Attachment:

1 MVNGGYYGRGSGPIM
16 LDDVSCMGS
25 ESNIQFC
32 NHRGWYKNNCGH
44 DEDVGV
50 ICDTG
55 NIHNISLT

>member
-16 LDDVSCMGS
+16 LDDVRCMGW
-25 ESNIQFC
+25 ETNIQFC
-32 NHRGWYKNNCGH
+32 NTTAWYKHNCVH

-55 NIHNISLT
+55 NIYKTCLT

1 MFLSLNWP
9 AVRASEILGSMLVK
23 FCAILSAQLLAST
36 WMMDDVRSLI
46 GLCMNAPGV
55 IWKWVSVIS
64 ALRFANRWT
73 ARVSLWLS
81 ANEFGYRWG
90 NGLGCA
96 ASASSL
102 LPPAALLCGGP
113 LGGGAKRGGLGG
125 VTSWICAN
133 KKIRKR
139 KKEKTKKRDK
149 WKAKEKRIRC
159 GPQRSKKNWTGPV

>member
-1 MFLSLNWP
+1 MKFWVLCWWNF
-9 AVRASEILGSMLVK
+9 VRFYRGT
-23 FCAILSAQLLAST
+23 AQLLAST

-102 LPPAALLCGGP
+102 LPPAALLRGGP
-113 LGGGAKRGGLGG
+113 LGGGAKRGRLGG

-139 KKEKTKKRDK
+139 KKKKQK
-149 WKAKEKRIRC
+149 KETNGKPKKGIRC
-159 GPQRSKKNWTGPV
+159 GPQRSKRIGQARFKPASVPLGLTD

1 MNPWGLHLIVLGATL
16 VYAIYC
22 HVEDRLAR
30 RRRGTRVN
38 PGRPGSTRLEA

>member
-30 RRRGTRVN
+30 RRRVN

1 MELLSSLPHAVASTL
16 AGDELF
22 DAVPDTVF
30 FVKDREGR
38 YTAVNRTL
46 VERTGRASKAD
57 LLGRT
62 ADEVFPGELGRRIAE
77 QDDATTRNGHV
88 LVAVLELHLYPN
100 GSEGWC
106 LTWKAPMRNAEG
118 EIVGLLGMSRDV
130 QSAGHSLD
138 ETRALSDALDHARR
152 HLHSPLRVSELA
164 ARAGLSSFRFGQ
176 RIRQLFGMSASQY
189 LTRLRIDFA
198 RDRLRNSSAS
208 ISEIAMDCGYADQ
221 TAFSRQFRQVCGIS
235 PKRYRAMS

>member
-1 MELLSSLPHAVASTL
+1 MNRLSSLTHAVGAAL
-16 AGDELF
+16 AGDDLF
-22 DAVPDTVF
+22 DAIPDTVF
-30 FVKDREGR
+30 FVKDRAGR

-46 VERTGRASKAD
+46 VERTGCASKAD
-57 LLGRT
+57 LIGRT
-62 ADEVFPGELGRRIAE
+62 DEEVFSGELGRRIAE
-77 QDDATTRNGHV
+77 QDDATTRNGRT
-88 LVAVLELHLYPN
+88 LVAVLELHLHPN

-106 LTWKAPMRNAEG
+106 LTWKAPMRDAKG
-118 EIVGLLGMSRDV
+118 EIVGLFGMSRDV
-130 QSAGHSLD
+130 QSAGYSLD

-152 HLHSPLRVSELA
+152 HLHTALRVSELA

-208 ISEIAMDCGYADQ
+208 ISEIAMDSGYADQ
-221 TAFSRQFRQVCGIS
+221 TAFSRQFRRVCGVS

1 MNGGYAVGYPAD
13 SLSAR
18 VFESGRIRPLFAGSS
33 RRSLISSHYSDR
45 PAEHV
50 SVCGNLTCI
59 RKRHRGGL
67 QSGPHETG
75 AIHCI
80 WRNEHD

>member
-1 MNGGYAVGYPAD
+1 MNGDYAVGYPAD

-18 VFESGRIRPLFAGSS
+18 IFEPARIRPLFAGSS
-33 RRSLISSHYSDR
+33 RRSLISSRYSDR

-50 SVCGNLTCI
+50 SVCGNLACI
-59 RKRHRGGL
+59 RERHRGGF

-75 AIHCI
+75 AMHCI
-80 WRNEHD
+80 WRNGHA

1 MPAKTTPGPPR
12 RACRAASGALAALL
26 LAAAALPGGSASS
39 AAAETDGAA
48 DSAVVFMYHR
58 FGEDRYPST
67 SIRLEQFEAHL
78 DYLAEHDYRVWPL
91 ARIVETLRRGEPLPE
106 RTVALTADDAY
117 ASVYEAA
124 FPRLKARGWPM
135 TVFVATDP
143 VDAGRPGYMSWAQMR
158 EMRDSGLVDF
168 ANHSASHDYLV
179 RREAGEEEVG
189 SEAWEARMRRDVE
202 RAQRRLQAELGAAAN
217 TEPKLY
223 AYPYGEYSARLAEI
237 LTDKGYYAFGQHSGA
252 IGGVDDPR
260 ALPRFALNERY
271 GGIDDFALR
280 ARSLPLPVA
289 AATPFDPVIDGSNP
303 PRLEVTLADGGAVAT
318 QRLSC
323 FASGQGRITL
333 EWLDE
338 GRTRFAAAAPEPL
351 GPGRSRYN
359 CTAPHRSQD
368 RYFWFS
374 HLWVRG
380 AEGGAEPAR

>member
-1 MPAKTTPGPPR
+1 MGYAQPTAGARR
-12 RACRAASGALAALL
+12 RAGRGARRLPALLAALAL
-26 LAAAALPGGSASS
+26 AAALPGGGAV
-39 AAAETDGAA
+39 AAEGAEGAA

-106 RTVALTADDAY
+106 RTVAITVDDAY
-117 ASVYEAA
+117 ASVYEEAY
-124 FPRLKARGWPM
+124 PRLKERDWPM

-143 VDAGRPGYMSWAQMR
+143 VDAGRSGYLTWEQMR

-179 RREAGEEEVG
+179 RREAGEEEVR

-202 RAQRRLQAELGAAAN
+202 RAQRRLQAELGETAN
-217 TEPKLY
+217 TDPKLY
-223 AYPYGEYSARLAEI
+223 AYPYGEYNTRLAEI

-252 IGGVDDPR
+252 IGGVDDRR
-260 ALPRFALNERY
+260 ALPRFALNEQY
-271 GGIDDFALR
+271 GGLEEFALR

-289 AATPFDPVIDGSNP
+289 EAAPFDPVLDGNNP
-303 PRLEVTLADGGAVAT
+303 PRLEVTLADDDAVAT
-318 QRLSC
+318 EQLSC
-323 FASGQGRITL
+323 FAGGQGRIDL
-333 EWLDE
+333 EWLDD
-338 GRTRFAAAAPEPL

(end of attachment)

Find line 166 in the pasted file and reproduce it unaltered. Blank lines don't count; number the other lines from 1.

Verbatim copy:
303 PRLEVTLADGGAVAT